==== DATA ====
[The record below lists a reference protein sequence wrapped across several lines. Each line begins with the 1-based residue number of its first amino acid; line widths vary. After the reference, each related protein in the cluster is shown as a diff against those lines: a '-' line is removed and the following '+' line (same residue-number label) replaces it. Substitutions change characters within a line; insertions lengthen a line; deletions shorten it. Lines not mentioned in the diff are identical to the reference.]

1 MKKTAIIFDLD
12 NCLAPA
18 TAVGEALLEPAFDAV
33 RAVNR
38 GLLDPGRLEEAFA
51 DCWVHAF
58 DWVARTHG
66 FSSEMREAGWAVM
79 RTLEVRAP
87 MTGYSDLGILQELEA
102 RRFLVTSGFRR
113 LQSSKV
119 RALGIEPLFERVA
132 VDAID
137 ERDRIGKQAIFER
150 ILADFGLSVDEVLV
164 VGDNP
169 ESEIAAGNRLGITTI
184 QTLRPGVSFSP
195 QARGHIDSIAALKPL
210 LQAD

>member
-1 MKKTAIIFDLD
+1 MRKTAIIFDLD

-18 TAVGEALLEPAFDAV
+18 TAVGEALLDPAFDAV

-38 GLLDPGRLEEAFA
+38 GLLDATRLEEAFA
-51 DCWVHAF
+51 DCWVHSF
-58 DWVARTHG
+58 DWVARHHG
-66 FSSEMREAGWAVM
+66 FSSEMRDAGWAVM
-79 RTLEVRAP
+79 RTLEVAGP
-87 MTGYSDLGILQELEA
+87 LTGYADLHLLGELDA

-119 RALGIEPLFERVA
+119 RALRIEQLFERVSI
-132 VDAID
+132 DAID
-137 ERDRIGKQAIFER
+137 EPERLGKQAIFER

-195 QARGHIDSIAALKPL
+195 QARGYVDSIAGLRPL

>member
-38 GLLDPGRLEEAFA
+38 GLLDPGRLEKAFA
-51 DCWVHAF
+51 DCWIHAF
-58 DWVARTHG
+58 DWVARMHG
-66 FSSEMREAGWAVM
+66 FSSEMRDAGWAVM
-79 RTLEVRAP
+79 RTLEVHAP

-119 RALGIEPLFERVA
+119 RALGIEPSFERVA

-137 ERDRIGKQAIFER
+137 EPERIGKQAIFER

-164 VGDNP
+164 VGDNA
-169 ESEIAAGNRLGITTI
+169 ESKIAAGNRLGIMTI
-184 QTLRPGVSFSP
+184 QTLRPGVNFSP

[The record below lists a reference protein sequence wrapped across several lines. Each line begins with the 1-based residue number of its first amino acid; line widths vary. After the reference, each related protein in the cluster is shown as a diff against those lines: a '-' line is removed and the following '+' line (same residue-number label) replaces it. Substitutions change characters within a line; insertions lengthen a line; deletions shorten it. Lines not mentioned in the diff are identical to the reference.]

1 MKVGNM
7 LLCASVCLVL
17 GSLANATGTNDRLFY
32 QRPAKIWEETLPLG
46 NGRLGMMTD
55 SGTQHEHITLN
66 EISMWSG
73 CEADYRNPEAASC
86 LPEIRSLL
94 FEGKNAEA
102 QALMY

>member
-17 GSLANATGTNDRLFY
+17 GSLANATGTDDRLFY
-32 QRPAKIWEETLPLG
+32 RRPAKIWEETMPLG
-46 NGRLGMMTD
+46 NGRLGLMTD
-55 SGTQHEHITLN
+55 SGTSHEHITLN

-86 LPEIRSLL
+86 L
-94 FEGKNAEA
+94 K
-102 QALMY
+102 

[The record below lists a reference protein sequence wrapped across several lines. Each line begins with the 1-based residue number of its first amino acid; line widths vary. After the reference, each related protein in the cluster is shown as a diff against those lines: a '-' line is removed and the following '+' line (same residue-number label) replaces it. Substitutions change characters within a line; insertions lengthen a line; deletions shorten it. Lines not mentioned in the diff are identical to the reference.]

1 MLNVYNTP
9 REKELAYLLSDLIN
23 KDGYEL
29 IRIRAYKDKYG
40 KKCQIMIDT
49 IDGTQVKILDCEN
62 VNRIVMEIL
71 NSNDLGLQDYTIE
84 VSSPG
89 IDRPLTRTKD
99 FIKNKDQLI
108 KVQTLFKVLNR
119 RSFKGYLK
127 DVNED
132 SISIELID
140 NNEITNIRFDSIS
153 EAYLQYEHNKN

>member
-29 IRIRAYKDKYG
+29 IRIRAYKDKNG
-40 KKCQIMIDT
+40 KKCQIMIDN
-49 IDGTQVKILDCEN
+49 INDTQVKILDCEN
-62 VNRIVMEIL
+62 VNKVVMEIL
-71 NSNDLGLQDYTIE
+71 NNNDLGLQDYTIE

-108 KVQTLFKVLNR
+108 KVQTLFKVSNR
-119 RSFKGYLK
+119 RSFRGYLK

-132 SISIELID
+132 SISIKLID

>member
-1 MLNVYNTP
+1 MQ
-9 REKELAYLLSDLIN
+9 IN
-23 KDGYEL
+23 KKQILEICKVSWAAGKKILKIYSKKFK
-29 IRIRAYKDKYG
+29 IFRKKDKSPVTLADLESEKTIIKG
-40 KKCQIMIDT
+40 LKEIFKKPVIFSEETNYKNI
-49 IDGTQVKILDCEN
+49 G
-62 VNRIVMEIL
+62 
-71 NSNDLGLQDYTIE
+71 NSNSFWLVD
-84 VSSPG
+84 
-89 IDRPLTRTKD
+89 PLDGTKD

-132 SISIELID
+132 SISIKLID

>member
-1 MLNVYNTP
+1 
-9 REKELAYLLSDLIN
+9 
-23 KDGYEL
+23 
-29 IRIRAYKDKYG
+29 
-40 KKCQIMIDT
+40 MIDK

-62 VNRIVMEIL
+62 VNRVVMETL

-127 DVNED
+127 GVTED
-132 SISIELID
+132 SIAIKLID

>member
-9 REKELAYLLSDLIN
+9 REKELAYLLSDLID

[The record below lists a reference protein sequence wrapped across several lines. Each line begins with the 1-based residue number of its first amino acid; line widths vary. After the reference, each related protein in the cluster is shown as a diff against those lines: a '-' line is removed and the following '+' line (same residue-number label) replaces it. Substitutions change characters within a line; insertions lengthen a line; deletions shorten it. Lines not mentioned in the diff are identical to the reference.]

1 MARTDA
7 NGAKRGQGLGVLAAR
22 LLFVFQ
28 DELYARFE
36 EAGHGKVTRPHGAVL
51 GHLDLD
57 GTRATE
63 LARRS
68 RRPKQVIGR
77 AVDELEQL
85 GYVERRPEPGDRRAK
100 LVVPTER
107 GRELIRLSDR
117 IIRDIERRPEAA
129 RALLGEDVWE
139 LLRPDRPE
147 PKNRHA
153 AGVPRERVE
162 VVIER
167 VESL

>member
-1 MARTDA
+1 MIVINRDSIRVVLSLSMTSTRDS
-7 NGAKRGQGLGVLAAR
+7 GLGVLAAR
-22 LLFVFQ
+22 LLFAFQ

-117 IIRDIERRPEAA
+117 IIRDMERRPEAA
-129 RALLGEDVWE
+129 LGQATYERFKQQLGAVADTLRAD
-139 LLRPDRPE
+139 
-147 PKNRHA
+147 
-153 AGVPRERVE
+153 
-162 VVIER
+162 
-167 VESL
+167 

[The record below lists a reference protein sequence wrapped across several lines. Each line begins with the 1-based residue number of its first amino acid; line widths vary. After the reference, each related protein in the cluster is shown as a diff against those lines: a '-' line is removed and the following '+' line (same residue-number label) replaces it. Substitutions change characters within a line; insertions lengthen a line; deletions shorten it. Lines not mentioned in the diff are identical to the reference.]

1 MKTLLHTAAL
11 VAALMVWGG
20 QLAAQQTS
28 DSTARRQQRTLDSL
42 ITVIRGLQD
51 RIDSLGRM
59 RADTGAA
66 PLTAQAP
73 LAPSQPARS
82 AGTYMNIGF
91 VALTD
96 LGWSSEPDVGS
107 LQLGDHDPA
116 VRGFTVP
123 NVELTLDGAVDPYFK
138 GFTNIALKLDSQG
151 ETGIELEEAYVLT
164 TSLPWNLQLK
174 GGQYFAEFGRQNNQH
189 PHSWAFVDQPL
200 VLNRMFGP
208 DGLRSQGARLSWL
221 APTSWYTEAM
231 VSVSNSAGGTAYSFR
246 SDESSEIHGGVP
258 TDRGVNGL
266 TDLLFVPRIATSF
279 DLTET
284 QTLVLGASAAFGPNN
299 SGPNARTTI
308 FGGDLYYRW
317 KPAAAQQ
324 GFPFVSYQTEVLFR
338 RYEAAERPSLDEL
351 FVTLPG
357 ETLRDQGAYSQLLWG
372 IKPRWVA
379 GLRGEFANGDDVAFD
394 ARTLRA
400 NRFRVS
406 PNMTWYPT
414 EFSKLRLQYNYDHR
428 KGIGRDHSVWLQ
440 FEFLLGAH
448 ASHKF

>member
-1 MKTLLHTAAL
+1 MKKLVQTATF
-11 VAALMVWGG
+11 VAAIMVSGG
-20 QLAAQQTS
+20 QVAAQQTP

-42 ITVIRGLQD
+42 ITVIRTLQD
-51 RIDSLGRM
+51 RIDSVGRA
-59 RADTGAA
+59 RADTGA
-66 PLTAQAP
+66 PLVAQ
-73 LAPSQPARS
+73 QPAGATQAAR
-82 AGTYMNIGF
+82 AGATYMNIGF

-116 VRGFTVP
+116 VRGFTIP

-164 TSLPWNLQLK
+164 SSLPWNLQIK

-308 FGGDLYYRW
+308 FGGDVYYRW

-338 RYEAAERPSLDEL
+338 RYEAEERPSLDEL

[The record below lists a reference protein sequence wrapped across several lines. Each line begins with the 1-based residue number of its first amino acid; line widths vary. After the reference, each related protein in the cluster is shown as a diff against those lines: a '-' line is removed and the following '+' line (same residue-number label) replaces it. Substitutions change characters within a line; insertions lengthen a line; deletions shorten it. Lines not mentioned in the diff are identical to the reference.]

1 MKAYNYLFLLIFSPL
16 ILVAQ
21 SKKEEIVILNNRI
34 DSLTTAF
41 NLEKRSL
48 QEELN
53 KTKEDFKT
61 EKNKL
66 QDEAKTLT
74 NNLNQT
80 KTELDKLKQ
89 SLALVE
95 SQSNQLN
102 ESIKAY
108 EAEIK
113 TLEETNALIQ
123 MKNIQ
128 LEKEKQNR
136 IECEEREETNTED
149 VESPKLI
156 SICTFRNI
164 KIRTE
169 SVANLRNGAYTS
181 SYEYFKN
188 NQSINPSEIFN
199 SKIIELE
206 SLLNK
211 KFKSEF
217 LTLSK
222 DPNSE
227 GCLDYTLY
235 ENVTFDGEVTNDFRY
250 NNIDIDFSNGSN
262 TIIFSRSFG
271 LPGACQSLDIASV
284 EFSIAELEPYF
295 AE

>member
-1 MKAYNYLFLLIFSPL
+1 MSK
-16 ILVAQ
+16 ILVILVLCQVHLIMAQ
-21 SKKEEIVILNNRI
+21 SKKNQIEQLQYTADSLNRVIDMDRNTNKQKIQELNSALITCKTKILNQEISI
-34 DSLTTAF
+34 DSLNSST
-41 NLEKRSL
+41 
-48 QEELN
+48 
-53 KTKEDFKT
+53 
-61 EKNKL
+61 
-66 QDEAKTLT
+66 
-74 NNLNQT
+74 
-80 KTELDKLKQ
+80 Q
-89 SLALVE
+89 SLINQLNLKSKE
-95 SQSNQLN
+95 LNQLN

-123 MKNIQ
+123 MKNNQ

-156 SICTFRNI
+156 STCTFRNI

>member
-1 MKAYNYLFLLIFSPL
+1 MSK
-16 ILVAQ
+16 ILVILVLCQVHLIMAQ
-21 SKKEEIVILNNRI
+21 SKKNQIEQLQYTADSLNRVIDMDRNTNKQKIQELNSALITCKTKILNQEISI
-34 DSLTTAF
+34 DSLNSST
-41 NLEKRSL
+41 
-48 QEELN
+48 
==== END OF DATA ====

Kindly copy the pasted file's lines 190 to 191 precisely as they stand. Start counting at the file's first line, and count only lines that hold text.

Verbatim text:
139 LLRPDRPE
147 PKNRHA